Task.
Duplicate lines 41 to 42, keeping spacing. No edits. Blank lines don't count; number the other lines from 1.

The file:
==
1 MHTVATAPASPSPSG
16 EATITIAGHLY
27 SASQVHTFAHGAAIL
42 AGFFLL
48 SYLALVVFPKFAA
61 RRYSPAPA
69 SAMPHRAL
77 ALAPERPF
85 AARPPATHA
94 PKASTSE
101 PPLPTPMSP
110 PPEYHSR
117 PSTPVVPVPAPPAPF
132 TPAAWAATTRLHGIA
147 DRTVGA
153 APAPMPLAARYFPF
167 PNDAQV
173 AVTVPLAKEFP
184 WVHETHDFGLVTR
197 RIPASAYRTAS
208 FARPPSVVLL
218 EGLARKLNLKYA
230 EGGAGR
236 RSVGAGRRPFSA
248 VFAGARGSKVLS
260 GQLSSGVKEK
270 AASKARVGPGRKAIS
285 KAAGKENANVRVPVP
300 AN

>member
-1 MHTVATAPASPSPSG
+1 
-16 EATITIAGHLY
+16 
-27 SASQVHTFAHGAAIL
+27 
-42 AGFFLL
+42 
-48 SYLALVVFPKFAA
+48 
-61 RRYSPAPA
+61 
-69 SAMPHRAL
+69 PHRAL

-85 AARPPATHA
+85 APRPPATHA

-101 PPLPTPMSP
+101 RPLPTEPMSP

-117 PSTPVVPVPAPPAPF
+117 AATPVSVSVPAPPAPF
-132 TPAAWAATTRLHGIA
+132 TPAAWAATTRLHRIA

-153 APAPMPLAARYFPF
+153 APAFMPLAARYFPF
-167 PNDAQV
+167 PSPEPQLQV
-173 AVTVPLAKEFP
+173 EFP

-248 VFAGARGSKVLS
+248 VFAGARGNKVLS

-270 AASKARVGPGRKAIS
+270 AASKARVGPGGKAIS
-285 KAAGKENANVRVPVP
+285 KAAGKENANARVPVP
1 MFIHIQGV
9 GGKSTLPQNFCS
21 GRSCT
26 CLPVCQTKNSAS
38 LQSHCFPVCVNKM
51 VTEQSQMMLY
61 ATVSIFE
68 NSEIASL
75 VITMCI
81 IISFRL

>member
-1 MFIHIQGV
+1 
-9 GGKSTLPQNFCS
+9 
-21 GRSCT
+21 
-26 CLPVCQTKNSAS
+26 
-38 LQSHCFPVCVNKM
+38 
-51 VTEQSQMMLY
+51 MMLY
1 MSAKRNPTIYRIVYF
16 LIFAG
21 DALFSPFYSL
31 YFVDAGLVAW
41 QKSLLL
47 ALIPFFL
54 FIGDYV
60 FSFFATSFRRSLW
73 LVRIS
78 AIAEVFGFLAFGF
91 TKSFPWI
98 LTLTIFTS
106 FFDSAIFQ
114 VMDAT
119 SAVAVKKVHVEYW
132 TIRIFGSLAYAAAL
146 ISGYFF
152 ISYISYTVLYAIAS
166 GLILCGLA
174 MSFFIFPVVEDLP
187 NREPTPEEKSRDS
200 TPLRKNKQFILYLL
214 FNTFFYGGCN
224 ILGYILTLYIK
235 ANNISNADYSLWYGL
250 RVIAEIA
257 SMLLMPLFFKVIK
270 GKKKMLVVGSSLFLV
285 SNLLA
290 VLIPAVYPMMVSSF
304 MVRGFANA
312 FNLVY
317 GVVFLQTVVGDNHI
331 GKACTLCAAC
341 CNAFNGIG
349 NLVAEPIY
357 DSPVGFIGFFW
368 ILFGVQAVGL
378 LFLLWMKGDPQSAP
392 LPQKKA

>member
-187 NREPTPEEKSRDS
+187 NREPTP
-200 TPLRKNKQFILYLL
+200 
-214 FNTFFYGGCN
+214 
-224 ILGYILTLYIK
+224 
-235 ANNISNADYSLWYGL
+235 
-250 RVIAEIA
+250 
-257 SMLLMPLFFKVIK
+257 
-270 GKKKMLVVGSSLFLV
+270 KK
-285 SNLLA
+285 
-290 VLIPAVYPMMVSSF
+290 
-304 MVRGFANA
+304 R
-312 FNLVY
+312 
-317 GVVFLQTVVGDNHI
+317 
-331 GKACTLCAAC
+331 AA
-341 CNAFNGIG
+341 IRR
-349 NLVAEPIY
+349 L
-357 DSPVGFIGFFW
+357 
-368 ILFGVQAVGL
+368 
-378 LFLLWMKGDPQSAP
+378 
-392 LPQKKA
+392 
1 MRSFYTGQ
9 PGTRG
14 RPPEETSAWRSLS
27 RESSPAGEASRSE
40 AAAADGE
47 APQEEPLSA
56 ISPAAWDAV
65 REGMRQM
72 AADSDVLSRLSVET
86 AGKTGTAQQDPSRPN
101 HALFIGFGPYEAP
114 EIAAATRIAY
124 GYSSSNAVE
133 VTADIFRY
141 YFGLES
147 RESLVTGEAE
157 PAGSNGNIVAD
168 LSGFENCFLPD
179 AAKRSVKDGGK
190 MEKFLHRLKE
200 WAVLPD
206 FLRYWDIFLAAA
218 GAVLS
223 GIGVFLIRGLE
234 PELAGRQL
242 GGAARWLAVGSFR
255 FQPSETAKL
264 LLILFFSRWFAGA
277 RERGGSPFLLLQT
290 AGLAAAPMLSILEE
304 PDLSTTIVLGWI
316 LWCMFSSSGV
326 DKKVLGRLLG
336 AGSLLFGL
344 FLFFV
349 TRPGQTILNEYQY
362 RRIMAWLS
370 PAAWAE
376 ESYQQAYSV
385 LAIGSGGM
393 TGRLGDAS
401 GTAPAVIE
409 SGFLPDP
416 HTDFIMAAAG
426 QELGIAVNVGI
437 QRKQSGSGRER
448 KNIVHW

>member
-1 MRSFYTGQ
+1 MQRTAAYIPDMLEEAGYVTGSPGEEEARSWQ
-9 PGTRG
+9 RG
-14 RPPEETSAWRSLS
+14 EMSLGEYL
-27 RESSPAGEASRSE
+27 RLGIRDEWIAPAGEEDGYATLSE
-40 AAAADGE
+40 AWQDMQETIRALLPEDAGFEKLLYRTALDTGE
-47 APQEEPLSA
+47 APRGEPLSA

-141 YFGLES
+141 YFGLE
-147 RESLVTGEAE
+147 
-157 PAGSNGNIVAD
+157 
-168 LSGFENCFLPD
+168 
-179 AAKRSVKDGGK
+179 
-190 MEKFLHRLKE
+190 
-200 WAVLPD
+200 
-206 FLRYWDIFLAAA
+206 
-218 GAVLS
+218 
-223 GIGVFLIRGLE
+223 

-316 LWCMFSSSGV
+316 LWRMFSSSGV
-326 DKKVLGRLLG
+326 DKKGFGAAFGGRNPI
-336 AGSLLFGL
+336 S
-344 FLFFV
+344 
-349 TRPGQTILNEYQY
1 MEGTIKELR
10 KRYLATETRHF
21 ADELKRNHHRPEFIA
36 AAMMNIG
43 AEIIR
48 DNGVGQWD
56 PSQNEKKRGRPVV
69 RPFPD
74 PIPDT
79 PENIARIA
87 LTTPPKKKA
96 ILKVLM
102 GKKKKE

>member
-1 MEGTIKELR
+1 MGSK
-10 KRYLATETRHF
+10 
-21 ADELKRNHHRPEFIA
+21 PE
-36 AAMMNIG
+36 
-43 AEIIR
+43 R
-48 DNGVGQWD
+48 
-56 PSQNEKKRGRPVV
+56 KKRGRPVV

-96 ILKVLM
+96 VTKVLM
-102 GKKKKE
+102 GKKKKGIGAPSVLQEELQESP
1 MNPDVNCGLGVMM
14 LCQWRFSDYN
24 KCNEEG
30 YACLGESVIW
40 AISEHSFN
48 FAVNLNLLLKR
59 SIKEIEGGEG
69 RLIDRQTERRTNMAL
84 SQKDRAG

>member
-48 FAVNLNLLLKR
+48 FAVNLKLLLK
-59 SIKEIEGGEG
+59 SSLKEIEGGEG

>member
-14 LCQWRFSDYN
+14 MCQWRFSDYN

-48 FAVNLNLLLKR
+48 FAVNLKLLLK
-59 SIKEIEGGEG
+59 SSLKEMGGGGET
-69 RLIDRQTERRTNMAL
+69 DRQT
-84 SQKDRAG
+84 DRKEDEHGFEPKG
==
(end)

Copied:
-61 RRYSPAPA
+61 